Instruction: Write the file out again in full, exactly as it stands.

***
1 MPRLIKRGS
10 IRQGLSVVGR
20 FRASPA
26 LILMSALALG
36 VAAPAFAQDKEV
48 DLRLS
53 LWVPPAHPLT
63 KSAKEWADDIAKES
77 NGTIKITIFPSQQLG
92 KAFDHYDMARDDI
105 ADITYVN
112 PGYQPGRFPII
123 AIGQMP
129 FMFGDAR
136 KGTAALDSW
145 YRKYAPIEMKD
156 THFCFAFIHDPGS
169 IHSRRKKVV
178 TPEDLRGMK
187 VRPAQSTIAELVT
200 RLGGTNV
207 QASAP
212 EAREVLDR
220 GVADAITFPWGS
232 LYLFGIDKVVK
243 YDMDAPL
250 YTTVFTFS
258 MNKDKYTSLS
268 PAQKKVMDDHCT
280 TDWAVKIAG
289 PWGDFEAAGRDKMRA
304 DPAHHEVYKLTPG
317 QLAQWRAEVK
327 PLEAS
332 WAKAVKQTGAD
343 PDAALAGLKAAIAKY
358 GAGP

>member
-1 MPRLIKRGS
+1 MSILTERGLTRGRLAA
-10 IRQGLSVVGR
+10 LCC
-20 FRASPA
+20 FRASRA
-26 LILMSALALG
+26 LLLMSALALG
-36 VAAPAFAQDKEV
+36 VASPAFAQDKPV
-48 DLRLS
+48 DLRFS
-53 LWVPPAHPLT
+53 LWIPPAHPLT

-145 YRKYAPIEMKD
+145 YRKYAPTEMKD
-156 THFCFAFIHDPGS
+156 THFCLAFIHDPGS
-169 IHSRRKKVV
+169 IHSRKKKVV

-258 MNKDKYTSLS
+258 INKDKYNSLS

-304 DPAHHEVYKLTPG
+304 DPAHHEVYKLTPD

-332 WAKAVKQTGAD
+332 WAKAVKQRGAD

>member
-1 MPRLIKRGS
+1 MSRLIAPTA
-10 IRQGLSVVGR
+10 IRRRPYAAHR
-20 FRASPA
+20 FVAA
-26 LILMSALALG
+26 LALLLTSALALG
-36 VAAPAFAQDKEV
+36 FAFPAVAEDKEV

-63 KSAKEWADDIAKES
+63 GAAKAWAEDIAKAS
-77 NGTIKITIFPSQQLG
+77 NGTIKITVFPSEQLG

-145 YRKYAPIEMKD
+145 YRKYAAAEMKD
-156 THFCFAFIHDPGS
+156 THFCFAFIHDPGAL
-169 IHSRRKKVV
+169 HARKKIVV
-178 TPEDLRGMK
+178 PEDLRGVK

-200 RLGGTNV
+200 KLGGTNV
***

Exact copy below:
1 MPRLIKRGS
10 IRQGLSVVGR
20 FRASPA
26 LILMSALALG
36 VAAPAFAQDKEV
48 DLRLS
53 LWVPPAHPLT
63 KSAKEWADDIAKES
77 NGTIKITIFPSQQLG
92 KAFDHYDMARDDI
105 ADITYVN
112 PGYQPGRFPII
123 AIGQMP
129 FMFGDAR
136 KGTAALDSW
145 YRKYAPIEMKD
156 THFCFAFIHDPGS
169 IHSRRKKVV
178 TPEDLRGMK
187 VRPAQSTIAELVT
200 RLGGTNV
207 QASAP
212 EAREVLDR
220 GVADAITFPWGS
232 LYLFGIDKVVK
243 YDMDAPL
250 YTTVFTFS
258 MNKDKYTSLS
268 PAQKKVMDDHCT
280 TDWAVKIAG
289 PWGDFEAAGRDKMRA
304 DPAHHEVYKLTPG
317 QLAQWRAEVK
327 PLEAS
332 WAKAVKQTGAD
343 PDAALAGLKAAIAKY
358 GAGP

>member
-1 MPRLIKRGS
+1 MSILTERGLTRGRLAA
-10 IRQGLSVVGR
+10 LCC
-20 FRASPA
+20 FRASRA
-26 LILMSALALG
+26 LLLMSALALG
-36 VAAPAFAQDKEV
+36 VASPAFAQDKPV
-48 DLRLS
+48 DLRFS
-53 LWVPPAHPLT
+53 LWIPPAHPLT

-145 YRKYAPIEMKD
+145 YRKYAPTEMKD
-156 THFCFAFIHDPGS
+156 THFCLAFIHDPGS
-169 IHSRRKKVV
+169 IHSRKKKVV

-258 MNKDKYTSLS
+258 INKDKYNSLS

-304 DPAHHEVYKLTPG
+304 DPAHHEVYKLTPD

-332 WAKAVKQTGAD
+332 WAKAVKQRGAD

>member
-1 MPRLIKRGS
+1 MSRLIAPTA
-10 IRQGLSVVGR
+10 IRRRPYAAHR
-20 FRASPA
+20 FVAA
-26 LILMSALALG
+26 LALLLTSALALG
-36 VAAPAFAQDKEV
+36 FAFPAVAEDKEV

-63 KSAKEWADDIAKES
+63 GAAKAWAEDIAKAS
-77 NGTIKITIFPSQQLG
+77 NGTIKITVFPSEQLG

-145 YRKYAPIEMKD
+145 YRKYAAAEMKD
-156 THFCFAFIHDPGS
+156 THFCFAFIHDPGAL
-169 IHSRRKKVV
+169 HARKKIVV
-178 TPEDLRGMK
+178 PEDLRGVK

-200 RLGGTNV
+200 KLGGTNV